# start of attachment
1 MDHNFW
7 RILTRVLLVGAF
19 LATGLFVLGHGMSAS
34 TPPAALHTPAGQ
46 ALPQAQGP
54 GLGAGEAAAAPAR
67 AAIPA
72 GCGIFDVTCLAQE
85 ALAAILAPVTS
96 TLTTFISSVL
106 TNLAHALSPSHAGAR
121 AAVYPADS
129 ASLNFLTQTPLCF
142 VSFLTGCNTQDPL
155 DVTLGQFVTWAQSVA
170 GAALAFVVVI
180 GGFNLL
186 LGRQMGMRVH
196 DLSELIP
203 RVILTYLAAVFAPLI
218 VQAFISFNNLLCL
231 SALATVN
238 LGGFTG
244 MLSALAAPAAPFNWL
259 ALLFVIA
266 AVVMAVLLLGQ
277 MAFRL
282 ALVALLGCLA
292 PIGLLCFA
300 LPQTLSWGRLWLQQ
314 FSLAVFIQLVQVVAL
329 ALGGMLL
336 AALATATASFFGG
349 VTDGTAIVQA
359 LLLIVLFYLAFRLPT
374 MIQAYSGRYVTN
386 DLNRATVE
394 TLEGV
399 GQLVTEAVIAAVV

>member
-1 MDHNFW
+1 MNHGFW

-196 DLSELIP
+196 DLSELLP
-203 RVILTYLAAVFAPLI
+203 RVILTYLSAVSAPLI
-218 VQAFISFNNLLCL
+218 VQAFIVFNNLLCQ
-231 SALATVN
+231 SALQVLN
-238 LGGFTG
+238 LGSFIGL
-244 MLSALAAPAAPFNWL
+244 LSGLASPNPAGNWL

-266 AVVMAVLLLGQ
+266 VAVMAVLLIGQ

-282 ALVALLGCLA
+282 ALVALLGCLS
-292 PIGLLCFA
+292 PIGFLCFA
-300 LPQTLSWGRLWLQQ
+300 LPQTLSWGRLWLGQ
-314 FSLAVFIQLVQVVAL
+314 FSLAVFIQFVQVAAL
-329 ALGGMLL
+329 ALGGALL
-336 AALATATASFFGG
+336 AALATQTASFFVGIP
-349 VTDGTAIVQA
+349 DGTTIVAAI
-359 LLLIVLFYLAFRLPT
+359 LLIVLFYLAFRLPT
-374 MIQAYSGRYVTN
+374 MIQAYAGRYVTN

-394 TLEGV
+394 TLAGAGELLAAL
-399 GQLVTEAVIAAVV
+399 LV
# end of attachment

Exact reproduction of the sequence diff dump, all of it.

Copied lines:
1 MDHNFW
7 RILTRVLLVGAF
19 LATGLFVLGHGMSAS
34 TPPAALHTPAGQ
46 ALPQAQGP
54 GLGAGEAAAAPAR
67 AAIPA
72 GCGIFDVTCLAQE
85 ALAAILAPVTS
96 TLTTFISSVL
106 TNLAHALSPSHAGAR
121 AAVYPADS
129 ASLNFLTQTPLCF
142 VSFLTGCNTQDPL
155 DVTLGQFVTWAQSVA
170 GAALAFVVVI
180 GGFNLL
186 LGRQMGMRVH
196 DLSELIP
203 RVILTYLAAVFAPLI
218 VQAFISFNNLLCL
231 SALATVN
238 LGGFTG
244 MLSALAAPAAPFNWL
259 ALLFVIA
266 AVVMAVLLLGQ
277 MAFRL
282 ALVALLGCLA
292 PIGLLCFA
300 LPQTLSWGRLWLQQ
314 FSLAVFIQLVQVVAL
329 ALGGMLL
336 AALATATASFFGG
349 VTDGTAIVQA
359 LLLIVLFYLAFRLPT
374 MIQAYSGRYVTN
386 DLNRATVE
394 TLEGV
399 GQLVTEAVIAAVV

>member
-1 MDHNFW
+1 MNHGFW

-196 DLSELIP
+196 DLSELLP
-203 RVILTYLAAVFAPLI
+203 RVILTYLSAVSAPLI
-218 VQAFISFNNLLCL
+218 VQAFIVFNNLLCQ
-231 SALATVN
+231 SALQVLN
-238 LGGFTG
+238 LGSFIGL
-244 MLSALAAPAAPFNWL
+244 LSGLASPNPAGNWL

-266 AVVMAVLLLGQ
+266 VAVMAVLLIGQ

-282 ALVALLGCLA
+282 ALVALLGCLS
-292 PIGLLCFA
+292 PIGFLCFA
-300 LPQTLSWGRLWLQQ
+300 LPQTLSWGRLWLGQ
-314 FSLAVFIQLVQVVAL
+314 FSLAVFIQFVQVAAL
-329 ALGGMLL
+329 ALGGALL
-336 AALATATASFFGG
+336 AALATQTASFFVGIP
-349 VTDGTAIVQA
+349 DGTTIVAAI
-359 LLLIVLFYLAFRLPT
+359 LLIVLFYLAFRLPT
-374 MIQAYSGRYVTN
+374 MIQAYAGRYVTN

-394 TLEGV
+394 TLAGAGELLAAL
-399 GQLVTEAVIAAVV
+399 LV